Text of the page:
New-York Historical Society

General Grant Dines in Vicksburg

Written by Mariam Touba, Reference Librarian for Printed Collections.

One hundred-fifty years ago, in the late spring of 1863, the news was troubling for Federal forces as they awaited an invasion of the northern states by Confederate General Robert E. Lee.  The hope was that Major General Ulysses S. Grant, operating with some independence in the West, could accomplish his goal of gaining full control of the Mississippi River.  Standing in the way was the Confederate outpost at Vicksburg.  Grant’s determined pursuit of this goal included attempting to build a canal to bypass the stronghold, a frontal assault on the city, the laying of mines under Confederate barricades, and bombardment from gunboats.  He finally settled into a relentless siege of the city.

Cave Life in Vicksburg During the Siege, 1863.  Etching by Adalbert Johann Volck, PR.010.1.30

Cave Life in Vicksburg During the Siege, 1863. Etching by Adalbert Johann Volck, PR.010.1.30

As the siege of Vicksburg began in the third week of May 1863, General Grant’s troops dug themselves into over 60,000 feet of trenches around the works protecting the city.  Stationed in nearby dugouts and forced to conserve ammunition, the Confederate defenders could only trade nightly gibes and barter for coffee and newspapers with their besiegers.  Civilians shoveled themselves into more commodious hillside caves, an arrangement the Union soldiers dubbed “Prairie Dog Village.”  The non-combatants usually managed to escape the exploding shells but suffered most from the food and water shortages.

Confederate survivors of the siege of Vicksburg contended that most civilians were as generous as they could be but that, as the wealthy had been able to flee, the danger of starvation fell to the indigent and to abandoned Confederate army horses.  Survivors would also recall the multiple terrors of incendiary shells, Federal sharpshooters firing on anyone who approached the river for water, and newly-designed Parrott missiles so rapid that they arrived even before the report of the gun could be heard.

Also fired was a bit of psychological warfare in the form of a printed circular beginning, “Cave in boys and save your lives, which are considered of no value by your officers.”

To Our Friends in Vicksburg!  SY 1863 no. 1.  The allusion to General Henry E. McCulloch refers to a failed attempt to relieve the Confederates at the Battle of Milliken’s Bend.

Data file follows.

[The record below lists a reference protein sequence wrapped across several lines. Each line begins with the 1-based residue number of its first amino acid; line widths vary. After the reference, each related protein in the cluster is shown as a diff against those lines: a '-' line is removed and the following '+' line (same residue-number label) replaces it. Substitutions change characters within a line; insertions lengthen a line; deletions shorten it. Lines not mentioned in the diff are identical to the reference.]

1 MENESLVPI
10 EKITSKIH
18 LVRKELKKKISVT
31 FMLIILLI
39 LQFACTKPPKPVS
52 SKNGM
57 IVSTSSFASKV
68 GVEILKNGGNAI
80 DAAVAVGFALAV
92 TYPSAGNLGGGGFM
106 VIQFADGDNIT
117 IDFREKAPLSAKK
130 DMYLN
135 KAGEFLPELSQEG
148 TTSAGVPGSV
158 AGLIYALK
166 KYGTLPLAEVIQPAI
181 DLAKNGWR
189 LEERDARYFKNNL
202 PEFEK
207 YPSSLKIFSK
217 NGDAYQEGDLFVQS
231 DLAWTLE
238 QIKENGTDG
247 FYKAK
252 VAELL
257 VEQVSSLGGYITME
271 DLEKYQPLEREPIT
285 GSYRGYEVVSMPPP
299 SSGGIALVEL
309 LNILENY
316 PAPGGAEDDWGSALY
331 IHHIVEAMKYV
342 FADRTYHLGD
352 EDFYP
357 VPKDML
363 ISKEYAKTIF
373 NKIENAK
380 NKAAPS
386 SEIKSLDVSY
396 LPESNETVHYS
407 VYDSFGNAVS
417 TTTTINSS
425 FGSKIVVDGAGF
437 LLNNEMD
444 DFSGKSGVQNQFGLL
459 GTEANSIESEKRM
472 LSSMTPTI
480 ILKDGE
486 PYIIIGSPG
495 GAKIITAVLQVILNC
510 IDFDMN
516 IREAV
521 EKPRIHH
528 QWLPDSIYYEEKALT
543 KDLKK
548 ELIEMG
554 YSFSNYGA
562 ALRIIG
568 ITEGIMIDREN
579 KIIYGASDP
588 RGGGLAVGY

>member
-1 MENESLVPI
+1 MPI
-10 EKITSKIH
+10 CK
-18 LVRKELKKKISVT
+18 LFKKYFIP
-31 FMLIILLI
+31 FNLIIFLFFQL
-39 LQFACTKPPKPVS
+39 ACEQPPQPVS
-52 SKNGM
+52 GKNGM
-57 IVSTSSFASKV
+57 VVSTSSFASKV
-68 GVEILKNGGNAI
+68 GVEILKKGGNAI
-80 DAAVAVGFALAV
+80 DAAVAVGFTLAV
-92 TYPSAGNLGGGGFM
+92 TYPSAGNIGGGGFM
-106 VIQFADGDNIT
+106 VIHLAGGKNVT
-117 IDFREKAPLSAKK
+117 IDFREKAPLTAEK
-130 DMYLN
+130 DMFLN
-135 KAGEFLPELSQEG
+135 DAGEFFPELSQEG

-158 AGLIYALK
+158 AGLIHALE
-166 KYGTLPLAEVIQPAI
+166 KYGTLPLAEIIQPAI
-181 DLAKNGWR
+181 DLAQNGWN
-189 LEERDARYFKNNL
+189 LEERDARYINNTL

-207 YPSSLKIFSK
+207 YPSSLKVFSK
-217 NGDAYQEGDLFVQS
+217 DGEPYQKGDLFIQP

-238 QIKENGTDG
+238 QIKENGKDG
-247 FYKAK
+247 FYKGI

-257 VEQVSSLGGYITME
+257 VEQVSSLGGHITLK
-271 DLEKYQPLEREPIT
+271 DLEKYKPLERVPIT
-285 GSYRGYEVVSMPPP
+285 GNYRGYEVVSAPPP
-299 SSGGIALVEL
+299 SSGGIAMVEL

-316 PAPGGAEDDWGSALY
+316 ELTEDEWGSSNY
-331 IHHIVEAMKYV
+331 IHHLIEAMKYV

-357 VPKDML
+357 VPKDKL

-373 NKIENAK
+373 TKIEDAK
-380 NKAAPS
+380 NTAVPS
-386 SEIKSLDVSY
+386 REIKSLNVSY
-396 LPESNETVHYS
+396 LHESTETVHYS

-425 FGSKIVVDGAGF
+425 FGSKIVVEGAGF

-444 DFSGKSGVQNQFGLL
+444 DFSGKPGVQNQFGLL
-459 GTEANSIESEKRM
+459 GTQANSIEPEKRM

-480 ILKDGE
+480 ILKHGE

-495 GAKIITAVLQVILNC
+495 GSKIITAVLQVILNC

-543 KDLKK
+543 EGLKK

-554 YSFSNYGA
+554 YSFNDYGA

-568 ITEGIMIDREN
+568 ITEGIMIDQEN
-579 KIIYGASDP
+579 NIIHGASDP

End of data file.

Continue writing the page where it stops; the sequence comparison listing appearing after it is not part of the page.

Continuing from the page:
To Our Friends in Vicksburg! SY 1863 no. 1. The allusion to General Henry E. McCulloch refers to a failed attempt to relieve the Confederates at the Battle of Milliken’s Bend.

A Union officer claimed that 300 leaflets were fired in bombshells into Confederate lines with the hope that a few would arrive intact and help break the resolve of the besieged.  It may be more likely that the small papers were floated in balloons.  In any case, the Confederates apparently saw none of them, but this one—likely never fired or floated—survives in the New-York Historical Society collections.

In a city where the besieged citizens and soldiers lacked for food and water, the shortage of paper would have been of relatively small concern, but the editor of the Vicksburg Daily Citizen also had to be resourceful.

[Vicksburg] Daily Citizen, July 2,4, 1863, verso.  Newspaper collection

[Vicksburg] Daily Citizen, reverse sides of July 2 and 4th issues, 1863. Newspaper collection

Like newspaper publishers elsewhere in the Confederacy, he issued his newspaper on the blank side of bolts of wallpaper.  The paper’s tone is one of defiance as it reports on the success of Robert E. Lee marching toward Gettysburg (“To-day Maryland is ours, tomorrow Pennsylvania will be, and the next day Ohio”).

[Vicksburg] Daily Citizen, July 2, 1863.  Newspaper collection

[Vicksburg] Daily Citizen, July 2, 1863. Newspaper collection

Editor J. M. Swords ridicules the “Yankee Generalissimo” Grant’s ambition to dine in Vicksburg on the Fourth of July by reminding the general that he would have to “catch the rabbit” first.  He assures the citizens that “there is plenty within our lines” and that “Confederate beef,” i.e., mule meat, is “sweet, savory and tender.”  This rare surviving newspaper, dated July 2, 1863, was found set in type in the printing office when, on July 4, the city capitulated and Federal forces entered after 47 days of siege.  Not losing an opportunity to put out the news, the Union troops reissued the paper with this addendum in the lower right corner:

Note.  Two days bring about great changes.  The banner of the Union floats over Vicksburg.  Gen. Grant has “caught the rabbit;” he has dined in Vicksburg, and he did bring his dinner with him.  The “Citizen” lives to see it.  For the last time it appears on “Wall-paper.”  No more will it eulogize the luxury of mule-meat and fricasseed kitten—urge Southern warriors to such diet never more.  This is the last wall-paper edition, and is, excepting this note, from the types as we found them.  It will be valuable here-after as a curiosity.

 

[Vicksburg] Daily Citizen, July 4, 1863, excerpt.  Newspaper collection

[Vicksburg] Daily Citizen, July 4, 1863, excerpt. Newspaper collection

 As for the citizens of Vicksburg, Mississippi, tradition states that they did not celebrate the Fourth of July for decades.

 

Post to Twitter

Leave a Reply

About

This is a blog created by staff members in the library to draw attention to the richness and diversity of our collections.

Bookmark and Share

Subscribe

Support n-yhs

Help us present groundbreaking exhibitions and develop educational programs about our nation's history for more than 200,000 schoolchildren annually.